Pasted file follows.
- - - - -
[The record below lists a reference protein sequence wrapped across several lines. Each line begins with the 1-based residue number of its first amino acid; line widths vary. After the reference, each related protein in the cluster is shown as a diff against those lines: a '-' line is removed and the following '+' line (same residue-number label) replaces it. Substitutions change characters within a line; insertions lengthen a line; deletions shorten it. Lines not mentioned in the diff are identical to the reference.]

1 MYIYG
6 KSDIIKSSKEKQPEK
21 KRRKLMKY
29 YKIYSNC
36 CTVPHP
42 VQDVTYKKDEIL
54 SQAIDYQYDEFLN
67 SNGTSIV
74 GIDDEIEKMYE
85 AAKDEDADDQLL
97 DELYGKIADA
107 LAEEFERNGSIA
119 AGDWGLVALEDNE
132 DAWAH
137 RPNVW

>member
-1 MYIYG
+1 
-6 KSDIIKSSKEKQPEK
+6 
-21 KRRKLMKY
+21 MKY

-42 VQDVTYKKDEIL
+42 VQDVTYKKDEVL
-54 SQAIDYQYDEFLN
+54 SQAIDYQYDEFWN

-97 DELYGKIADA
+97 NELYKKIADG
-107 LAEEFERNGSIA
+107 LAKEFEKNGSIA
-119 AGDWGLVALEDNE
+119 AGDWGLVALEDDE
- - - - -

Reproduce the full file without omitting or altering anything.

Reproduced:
[The record below lists a reference protein sequence wrapped across several lines. Each line begins with the 1-based residue number of its first amino acid; line widths vary. After the reference, each related protein in the cluster is shown as a diff against those lines: a '-' line is removed and the following '+' line (same residue-number label) replaces it. Substitutions change characters within a line; insertions lengthen a line; deletions shorten it. Lines not mentioned in the diff are identical to the reference.]

1 MYIYG
6 KSDIIKSSKEKQPEK
21 KRRKLMKY
29 YKIYSNC
36 CTVPHP
42 VQDVTYKKDEIL
54 SQAIDYQYDEFLN
67 SNGTSIV
74 GIDDEIEKMYE
85 AAKDEDADDQLL
97 DELYGKIADA
107 LAEEFERNGSIA
119 AGDWGLVALEDNE
132 DAWAH
137 RPNVW

>member
-1 MYIYG
+1 
-6 KSDIIKSSKEKQPEK
+6 
-21 KRRKLMKY
+21 MKY

-42 VQDVTYKKDEIL
+42 VQDVTYKKDEVL
-54 SQAIDYQYDEFLN
+54 SQAIDYQYDEFWN

-97 DELYGKIADA
+97 NELYKKIADG
-107 LAEEFERNGSIA
+107 LAKEFEKNGSIA
-119 AGDWGLVALEDNE
+119 AGDWGLVALEDDE